OK, here's the coda to the Saga of Sammy's Steering Shaft Scraping.
As I had posted, I found the source of the scraping noise I was getting when I would turn the steering wheel. It was the lower steering shaft bearing, which is held in place in the shift collar by a spring on the shaft.
There is absolutely NO technical info on the guts of the steering column - Dodge's solution to any steering shaft problem is simply to replace the whole column, at a cost of around $2300 including parts and labor. So, since I managed to replace this bad bearing with one of Rock Solid's solid rubber bushings, I decided to post a photo of the bearing assembly in its component parts. This will give us at least a nugget of info that can be of use to others who have steering column problems.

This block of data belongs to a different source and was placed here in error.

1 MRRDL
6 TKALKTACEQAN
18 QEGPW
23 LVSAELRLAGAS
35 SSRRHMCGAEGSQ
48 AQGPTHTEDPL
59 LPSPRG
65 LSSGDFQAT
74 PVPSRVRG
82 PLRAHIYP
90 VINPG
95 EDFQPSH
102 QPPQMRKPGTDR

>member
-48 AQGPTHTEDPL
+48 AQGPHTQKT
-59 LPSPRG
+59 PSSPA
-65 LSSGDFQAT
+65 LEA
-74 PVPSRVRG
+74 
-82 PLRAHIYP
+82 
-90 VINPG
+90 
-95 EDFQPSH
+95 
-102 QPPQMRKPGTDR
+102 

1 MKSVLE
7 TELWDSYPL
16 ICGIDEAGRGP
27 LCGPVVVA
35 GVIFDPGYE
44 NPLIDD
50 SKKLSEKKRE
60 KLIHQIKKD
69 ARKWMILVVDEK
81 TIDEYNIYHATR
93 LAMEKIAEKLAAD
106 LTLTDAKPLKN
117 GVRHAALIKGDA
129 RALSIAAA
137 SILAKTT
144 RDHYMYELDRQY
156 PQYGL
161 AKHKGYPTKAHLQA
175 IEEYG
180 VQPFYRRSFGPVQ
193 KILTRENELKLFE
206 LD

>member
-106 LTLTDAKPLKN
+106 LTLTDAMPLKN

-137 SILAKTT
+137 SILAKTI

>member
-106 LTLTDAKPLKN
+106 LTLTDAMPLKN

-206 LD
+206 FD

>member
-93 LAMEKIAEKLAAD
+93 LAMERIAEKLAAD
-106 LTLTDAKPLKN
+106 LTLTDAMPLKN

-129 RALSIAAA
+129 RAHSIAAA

Here is a photo of the disassembled bearing:
Left to right - bearing "seal", race, bearing, shift collar. The seal holds the race and bearing into the collar, and a spring on the lower shaft pushes against the seal. If you'll look at the race, you'll see that it's tapered and has a gap to allow it to compress - obviously this is to allow the spring to compress it around the shaft and simultaneously press it into the bearing. The big failing here, aside from the obvious one of wear (bet you can't walk into a bearing supply house and buy one of THESE) is that dirt and water can easily get into the bearing, which is what happened to mine. Why Dodge designed this cockamamie Rube Goldberg thing when a simple rubber bushing would do/does better is beyond me.
Be that as it may, the noise is gone now, the steering is tighter, and I saved about $2200.